After several concerts that took him from Germany, to the United States or Canada, the artist started in November 2019 a Zenith tour - the biggest French venues - but he also came to London at the Electric Brixton on December 8. Rilès set the bar very high for and leave a wonderful memory to his audience. Tthis deserving and talented artist has made himself known to the general public by challenging himself to release one title a week on Youtube for 1 year. Now, Rilès has hundreds of millions of views on YouTube and even had the opportunity to shoot a video with Snoop Dog, for the track 'Marijuana' - something to be proud of! Real show-man, Rilès hasn't hesitated to keep his audience alive with his two musicians, six dancers and a stage installation made of moving screens with an incredible light show. Dancer, singer, beatboxer…this guy can do everything! After a gig without any dead time, he gets a nice and deserved ovation. There's no doubt that Rilès seems to be a key figure in Rap in the years to come. © Appoline Montier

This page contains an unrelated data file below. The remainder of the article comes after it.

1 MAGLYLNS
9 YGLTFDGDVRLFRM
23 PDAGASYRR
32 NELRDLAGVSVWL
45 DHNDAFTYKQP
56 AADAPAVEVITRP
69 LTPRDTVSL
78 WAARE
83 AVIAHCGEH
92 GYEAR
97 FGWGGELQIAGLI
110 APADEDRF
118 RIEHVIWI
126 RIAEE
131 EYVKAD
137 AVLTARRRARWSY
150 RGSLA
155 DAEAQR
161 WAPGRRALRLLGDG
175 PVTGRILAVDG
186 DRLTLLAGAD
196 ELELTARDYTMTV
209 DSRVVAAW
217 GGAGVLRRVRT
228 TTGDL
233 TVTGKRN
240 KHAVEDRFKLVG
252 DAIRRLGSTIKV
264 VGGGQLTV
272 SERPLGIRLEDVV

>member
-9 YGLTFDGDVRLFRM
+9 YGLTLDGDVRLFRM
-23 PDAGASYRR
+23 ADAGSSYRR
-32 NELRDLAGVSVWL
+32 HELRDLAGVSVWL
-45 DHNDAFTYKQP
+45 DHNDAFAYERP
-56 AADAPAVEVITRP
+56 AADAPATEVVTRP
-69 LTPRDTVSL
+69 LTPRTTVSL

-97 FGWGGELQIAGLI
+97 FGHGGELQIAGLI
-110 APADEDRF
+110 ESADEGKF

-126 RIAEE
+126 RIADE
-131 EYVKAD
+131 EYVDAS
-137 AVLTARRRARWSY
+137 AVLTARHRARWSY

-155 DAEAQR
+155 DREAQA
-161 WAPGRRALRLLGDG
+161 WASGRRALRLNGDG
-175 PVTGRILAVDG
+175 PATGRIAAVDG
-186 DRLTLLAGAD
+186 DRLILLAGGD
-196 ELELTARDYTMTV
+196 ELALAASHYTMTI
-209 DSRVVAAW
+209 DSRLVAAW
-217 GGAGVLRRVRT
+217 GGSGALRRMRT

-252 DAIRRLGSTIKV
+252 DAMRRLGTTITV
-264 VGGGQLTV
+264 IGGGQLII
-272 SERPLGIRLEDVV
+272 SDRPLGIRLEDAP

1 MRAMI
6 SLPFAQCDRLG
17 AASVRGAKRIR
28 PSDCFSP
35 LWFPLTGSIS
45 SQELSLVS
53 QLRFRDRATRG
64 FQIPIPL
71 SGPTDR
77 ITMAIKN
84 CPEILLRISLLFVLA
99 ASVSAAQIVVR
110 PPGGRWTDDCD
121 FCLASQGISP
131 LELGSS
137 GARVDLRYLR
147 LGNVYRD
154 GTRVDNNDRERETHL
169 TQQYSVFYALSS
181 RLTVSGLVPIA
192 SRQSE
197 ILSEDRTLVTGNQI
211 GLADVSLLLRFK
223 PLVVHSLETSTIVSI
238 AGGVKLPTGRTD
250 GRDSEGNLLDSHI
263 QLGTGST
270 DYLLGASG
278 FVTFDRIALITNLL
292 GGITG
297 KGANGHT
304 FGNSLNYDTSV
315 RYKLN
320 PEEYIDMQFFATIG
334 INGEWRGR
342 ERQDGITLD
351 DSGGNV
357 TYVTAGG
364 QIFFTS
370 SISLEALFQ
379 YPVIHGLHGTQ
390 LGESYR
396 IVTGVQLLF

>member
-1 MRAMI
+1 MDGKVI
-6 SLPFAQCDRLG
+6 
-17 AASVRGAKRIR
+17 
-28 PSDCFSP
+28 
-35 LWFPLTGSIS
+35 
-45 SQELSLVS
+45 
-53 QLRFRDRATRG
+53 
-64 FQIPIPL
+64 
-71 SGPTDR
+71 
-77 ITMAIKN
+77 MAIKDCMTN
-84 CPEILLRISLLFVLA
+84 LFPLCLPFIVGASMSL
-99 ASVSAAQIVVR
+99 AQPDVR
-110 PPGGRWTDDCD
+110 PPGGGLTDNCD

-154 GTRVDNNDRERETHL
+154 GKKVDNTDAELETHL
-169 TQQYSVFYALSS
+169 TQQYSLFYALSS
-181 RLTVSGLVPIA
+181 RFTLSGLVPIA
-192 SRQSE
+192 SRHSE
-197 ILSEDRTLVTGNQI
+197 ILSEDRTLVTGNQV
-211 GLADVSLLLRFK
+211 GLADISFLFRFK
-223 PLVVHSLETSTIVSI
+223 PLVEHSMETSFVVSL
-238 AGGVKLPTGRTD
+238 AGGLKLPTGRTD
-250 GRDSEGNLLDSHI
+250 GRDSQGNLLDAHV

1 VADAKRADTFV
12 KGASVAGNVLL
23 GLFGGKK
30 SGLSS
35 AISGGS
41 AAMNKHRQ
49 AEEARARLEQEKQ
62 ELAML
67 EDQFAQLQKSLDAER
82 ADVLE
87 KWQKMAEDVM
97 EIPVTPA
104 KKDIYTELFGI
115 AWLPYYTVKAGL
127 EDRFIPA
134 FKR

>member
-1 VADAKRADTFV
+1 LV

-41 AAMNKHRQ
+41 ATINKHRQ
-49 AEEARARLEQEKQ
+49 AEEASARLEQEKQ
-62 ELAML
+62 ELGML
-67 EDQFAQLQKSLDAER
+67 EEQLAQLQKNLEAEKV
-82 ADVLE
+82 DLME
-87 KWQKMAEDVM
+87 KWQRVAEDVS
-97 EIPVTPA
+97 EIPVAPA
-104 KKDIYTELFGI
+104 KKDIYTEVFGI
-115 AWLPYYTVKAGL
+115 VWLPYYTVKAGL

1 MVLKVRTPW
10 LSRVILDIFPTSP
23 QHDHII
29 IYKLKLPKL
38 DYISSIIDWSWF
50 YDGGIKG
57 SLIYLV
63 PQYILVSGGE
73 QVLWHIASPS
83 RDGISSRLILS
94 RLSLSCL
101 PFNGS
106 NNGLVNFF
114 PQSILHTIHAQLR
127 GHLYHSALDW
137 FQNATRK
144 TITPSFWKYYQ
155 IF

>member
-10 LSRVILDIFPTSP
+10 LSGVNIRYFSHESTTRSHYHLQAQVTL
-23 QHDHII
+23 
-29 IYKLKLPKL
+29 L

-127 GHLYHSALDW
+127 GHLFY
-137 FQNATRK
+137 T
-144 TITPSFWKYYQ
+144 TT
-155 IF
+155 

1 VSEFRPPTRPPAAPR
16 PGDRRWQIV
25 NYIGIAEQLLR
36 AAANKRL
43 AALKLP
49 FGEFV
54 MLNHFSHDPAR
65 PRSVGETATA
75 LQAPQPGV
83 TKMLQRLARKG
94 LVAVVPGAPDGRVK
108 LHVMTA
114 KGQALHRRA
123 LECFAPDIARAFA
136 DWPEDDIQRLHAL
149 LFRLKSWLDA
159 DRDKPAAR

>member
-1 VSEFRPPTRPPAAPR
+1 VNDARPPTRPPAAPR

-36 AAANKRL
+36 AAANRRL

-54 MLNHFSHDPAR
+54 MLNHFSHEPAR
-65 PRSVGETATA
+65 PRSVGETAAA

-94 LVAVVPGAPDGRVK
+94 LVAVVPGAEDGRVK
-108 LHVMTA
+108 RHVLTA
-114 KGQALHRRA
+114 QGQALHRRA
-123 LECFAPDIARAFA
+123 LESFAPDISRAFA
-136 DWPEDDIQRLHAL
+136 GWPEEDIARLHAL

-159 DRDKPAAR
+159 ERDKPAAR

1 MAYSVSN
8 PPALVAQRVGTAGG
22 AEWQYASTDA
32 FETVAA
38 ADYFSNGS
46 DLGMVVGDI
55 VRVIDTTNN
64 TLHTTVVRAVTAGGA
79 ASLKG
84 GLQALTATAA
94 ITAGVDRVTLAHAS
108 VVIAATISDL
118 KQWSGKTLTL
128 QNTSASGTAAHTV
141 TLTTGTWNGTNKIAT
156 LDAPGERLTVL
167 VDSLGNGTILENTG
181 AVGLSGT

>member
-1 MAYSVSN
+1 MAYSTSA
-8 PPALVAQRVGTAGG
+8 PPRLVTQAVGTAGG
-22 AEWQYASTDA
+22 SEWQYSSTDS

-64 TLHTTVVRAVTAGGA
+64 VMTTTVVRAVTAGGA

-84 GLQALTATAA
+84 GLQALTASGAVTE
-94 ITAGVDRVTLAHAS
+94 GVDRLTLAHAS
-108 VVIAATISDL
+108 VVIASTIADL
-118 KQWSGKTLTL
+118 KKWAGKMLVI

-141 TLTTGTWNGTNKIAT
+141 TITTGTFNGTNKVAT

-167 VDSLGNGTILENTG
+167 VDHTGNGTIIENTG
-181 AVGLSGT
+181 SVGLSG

Kemmler, the rapper from Marseille in the South of France, is a breath of fresh air for the French-speaking Rap landscape, and we have every reason to fall under his spell. A chill side, a cool side, and a voice that takes the time to find the right words to express things as best it can. A devouring passion for music that takes precedence over the rest of his life, and a genuine desire to make human warmth prevail in the music industry, one that is often too business-oriented. This is what defines Kemmler, this great lover of his audience. This artist with an innate talent with words, talks to A Rap & A Cup of Tea on his primordial need to go to the end, and live from his passion. The one who describes himself as an “eternally dissatisfied”, is above all sincere and authentic. Kemmler’s been with the same squad for 15 years, and it pays off for him. Through his sacrifices and hard work, he indulges gently in what is his strength today: that of never having lost his soul on the road to glory. I heard that you “fell to the Rap” at 14 in college quite randomly. Is this true? Yes it is. Back then, my friends and I used to listen to a lot of Rap, but we never thought we could do it. The truth is, we were so bored by spending lunch time at the canteen. One day, there was a Hip-Hop culture worker who came into college. At first, we were not too motivated, but then it quickly became an addiction. You knew right away that this is what you wanted to do and nothing else? I had no other passions besides football, and I knew I wasn’t at the level to have a career. In school I had facilities, but I never really felt good in school, and I didn’t know what to do with my life in all honesty. I very quickly quit school and did jobs that I hated, and I didn’t want to get to 40 and say, “Fuck, I ruined my life”. So, I put all my strength into music.Obviously, there were ups and downs but I never gave up. The thing is, my only goal has always been to be able to live from my passion. I never did it for the money, but I always did it for the love of music. From now on, I have the life I love, even though I am aware that everything can stop overnight. In the song 'J'Avoue' you discuss the difficulty of being an artist, and especially of breaking into that world. You say, “I see the ones older than me snooping when I rapped or laughting at me / I see myself crying nights trying to change my fate, faking celebrity interviews.” Now, your Rap is respected, and you do